That being said, the series doesn't have a story. It's simply unnecessary when you account for the hundreds of other things the game possesses. Though it does have an opening, however brief it is. After starting a new game, you're given the option to customize your character. I'm not talking about some half-worked pallet swapping either. Hair, skin color, facial features, voice, even what type of underwear you'll wear is dealer's choice. There you will, quite literally, be thrown into the game. It opens up as you advance in the powdered flakes of the Snowy Mountains. As the night sky swarms with stars, you take a moment admire it, and in the darkness erupts a boiling roar. Emerging from the tundra is a beast with wild abandon. Unprepared for this encounter, you brace for the coming collision and topple off a steep cliff. You stir in a bed at the village of Pokke, and thus your journey begins.
In the tutorials, you learn of gathering, and fighting with each weapon type. The weapons in this game are truly remarkable. There are eleven types and yet they vary heavily in characteristics. They are akin to characters from a fighter, coming with inherit strengths and weaknesses. Except these fighters stats can be improved, and their shape changed. These stats are a special set of attributes like Sharpness, Affinity, Attack Power, and Elemental damage. As you progress, keeping track of these stats becomes one of great importance. Not only are they separated by stats, but by the way they act in a fight. The button interface in general different for each weapon yet easy and even fun to learn. With this in mind, we can generate our own unique combos.
There is a blunt side to this however. To my dismay, I find people complain about those weapon characteristics. Things like, "this weapon doesn't have enough reach" or "this weapon is too slow." And my honest opinion is that they simply don't know enough or don't understand enough about that weapon. The Sword and Shield serves as a good example. Even as I tell you the name, you can guess pretty accurately what that weapon is. It serves as a weapon of balance, carrying a shield in one hand and a sword in the other. It falls into the "not enough reach" category, as the weapon itself is very short. This is an inherit and programmed flaw. Weapons in general are generally balanced in one way or another. The solution is to acknowledge this weakness and attempt to compensate for it. If you can't reach your enemy, move closer. If your weapon is too slow, time your swings. Hence the learning curve for weapons is quite deep.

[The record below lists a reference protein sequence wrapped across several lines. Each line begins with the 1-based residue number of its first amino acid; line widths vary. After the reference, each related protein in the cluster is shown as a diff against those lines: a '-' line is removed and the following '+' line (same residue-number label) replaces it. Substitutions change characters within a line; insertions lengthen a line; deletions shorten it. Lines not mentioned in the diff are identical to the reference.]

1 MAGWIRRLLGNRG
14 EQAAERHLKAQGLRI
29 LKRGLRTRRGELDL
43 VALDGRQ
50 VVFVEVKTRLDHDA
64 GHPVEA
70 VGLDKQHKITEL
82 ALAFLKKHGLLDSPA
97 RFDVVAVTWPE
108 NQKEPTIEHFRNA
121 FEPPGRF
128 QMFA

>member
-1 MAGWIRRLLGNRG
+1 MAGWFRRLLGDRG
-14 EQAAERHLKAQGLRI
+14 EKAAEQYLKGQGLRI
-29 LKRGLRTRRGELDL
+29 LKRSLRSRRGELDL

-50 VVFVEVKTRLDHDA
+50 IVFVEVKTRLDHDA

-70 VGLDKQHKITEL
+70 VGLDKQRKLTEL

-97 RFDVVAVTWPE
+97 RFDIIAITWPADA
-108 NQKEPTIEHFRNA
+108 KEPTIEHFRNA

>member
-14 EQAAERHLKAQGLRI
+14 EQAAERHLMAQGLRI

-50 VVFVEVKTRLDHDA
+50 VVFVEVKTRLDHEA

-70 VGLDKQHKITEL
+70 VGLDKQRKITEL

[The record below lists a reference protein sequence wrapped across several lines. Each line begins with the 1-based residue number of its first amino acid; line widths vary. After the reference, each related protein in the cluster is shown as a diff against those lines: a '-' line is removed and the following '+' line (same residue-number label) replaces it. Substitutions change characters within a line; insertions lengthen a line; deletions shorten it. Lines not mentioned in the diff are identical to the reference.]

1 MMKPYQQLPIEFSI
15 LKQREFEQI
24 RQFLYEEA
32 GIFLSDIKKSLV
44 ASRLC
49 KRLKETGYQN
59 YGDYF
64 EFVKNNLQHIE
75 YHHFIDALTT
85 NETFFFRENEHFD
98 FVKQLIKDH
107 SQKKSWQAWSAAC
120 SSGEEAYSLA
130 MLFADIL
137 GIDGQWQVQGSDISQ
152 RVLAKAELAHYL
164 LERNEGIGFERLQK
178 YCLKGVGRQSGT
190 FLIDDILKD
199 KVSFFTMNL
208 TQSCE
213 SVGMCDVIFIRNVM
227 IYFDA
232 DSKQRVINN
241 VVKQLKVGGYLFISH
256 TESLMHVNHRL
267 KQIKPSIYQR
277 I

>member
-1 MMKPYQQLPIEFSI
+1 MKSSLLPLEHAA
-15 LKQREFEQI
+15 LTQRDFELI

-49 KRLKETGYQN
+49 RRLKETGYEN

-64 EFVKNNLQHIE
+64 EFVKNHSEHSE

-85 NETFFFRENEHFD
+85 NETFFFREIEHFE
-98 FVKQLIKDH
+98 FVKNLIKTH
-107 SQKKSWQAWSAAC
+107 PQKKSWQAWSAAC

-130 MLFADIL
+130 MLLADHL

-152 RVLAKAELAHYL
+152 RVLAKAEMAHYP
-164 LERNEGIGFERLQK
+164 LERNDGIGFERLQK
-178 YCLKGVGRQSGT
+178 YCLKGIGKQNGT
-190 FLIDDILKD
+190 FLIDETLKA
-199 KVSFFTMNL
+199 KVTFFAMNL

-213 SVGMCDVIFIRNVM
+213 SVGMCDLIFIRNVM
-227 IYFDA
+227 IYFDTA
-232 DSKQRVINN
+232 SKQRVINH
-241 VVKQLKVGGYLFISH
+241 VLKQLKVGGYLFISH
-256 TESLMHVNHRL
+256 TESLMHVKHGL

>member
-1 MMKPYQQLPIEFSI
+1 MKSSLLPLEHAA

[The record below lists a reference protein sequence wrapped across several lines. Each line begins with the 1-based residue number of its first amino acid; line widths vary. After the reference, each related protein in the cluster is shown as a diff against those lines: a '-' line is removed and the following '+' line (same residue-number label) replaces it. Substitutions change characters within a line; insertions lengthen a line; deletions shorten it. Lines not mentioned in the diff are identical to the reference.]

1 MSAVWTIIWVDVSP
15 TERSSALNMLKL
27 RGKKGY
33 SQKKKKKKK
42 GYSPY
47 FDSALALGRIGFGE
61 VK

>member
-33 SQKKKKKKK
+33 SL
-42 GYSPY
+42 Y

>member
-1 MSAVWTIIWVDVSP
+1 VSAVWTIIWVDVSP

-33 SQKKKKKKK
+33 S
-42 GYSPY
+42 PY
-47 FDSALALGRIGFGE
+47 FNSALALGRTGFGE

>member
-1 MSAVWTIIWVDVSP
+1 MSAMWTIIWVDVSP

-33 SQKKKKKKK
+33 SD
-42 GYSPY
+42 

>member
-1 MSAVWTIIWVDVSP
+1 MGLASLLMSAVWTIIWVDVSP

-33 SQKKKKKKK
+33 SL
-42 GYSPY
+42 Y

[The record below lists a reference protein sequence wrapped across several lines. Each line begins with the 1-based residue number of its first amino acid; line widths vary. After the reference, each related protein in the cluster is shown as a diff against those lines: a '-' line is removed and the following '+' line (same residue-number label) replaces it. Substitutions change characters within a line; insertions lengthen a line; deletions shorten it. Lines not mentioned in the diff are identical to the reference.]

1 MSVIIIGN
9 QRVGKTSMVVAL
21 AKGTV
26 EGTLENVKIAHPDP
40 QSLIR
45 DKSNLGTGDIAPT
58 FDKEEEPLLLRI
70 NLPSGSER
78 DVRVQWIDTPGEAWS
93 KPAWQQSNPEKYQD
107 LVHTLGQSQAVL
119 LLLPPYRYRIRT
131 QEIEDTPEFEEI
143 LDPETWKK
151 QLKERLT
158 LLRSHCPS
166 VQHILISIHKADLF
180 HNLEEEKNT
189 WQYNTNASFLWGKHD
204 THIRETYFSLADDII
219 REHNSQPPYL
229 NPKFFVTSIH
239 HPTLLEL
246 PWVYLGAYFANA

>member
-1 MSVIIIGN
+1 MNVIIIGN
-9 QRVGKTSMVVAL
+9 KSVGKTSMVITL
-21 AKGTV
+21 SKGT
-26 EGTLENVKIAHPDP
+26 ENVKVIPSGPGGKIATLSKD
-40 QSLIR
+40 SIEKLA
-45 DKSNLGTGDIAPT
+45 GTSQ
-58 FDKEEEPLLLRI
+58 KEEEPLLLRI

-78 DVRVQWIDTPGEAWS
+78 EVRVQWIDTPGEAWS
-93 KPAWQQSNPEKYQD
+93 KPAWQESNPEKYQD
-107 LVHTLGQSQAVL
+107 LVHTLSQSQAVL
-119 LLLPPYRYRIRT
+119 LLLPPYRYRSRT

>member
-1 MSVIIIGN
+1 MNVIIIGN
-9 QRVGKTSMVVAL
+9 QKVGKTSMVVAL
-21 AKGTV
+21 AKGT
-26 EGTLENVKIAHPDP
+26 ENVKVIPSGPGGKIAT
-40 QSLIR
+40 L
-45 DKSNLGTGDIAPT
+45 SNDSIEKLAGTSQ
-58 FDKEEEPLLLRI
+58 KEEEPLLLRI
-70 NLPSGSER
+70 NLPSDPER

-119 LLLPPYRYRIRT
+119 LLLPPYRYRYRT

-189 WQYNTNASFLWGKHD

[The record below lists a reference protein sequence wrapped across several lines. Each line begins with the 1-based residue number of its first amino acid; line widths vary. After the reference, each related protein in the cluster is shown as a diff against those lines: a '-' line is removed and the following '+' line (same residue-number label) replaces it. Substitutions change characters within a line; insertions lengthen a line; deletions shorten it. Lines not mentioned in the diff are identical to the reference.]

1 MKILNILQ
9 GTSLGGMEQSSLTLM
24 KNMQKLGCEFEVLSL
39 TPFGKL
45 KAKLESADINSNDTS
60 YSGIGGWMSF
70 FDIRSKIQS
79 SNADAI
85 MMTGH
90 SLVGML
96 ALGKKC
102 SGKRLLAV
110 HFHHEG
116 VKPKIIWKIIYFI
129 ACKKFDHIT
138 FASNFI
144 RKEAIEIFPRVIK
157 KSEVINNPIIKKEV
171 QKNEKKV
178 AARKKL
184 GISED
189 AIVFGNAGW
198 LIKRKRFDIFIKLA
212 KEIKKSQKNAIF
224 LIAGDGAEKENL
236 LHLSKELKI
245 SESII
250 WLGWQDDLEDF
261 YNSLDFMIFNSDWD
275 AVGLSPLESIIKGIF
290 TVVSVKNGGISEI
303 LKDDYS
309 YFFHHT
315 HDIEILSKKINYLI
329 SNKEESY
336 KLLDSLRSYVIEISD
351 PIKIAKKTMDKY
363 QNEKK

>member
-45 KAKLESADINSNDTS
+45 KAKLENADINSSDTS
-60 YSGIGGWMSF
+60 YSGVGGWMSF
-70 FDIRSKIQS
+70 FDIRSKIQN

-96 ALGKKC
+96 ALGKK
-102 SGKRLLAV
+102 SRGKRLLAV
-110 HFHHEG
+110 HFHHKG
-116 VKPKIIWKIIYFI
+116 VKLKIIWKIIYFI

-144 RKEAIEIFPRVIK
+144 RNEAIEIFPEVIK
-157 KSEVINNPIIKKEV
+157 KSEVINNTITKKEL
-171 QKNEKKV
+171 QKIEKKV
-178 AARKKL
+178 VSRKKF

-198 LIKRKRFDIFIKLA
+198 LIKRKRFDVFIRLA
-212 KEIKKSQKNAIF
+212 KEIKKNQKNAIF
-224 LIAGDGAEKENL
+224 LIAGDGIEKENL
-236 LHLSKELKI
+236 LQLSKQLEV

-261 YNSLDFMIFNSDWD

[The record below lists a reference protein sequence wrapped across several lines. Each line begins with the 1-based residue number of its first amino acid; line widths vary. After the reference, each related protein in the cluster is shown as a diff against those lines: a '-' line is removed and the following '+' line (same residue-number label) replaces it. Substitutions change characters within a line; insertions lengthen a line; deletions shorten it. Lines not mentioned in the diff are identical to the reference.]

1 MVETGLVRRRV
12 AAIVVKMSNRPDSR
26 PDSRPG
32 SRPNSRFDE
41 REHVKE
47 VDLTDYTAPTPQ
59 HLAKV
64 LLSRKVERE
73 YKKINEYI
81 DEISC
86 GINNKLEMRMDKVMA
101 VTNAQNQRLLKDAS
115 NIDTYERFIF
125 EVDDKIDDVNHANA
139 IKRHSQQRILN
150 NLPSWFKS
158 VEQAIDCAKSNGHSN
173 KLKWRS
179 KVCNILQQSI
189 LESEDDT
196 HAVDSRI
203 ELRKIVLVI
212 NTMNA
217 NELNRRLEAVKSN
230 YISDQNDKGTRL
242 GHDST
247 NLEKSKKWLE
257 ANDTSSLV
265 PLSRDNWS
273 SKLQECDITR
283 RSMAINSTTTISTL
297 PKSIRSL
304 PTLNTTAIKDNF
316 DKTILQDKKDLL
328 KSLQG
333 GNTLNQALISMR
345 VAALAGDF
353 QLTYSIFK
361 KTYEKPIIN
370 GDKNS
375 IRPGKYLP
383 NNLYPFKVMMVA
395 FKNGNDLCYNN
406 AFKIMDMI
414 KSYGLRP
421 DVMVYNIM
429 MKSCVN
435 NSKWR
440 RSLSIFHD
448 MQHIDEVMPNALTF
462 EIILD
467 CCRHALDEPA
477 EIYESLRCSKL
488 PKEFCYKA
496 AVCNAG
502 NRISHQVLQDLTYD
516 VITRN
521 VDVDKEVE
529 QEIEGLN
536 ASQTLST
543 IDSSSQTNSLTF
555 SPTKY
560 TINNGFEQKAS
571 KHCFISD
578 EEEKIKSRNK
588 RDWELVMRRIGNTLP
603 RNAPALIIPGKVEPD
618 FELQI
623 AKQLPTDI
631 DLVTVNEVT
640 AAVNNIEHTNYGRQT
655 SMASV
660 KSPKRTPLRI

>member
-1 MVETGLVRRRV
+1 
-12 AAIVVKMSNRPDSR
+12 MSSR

Monster Hunter is a game without levels. It's true. There is no real indication of growth and to many confuses them to no end. How will we ever know if we're getting better? The answer is simple, by skill. This isn't a bold new concept. In the days of the Pinball the only indication that we were doing better was to measure ourselves by our score. In Monster Hunter, the only indication that we're doing better is the ease to which we defeat our opponents. Even with the right items, weapons, and armor, you could never measure up to a person with more experience then you. A highly experienced player can walk into a fight with nothing more then a Hunting Knife and walk out without taking a hit. How is this possible? Is the game, despite what I've told you, shockingly easy? No. The answer is that that experienced player knows exactly what move that monster will use next. He knows exactly when and how to avoid it. What I'm telling you may sound impossible, but think about it for a moment in another context. Say you're playing a card game like Poker. You're dealt a hand and whether or not it's a good hand is shown on your face or in your actions. A good player will look for that reaction. The same goes for Monster Hunter.
With each monster comes a series of move-sets. It's akin to that of said role-playing boss. They have only a certain set of moves before having to recycle their old ones. It's like a buffet with an assortment of dishes, you sample each one but eventually you go back to the plates you like. A monster is more like the rude house-guest as he eats whatever he wants, whenever he wants. It is your job to predict which meal he will eat next. Sounds impossible right? Not if you apply my Poker metaphor. Each move has a certain tell, an expressed frame of action leading up to the moment to which that monster will use it. That's why video is so coveted among players. They look for the exact patterns in each attack and the actions that monster will take before using those moves. On that level, they'll not only be able to predict said move, but avoid it altogether. To sum up it's all about the skill you develop as a fighter. No one thing tips the scales more then your skill on the field. Except maybe a damned Flash Bomb.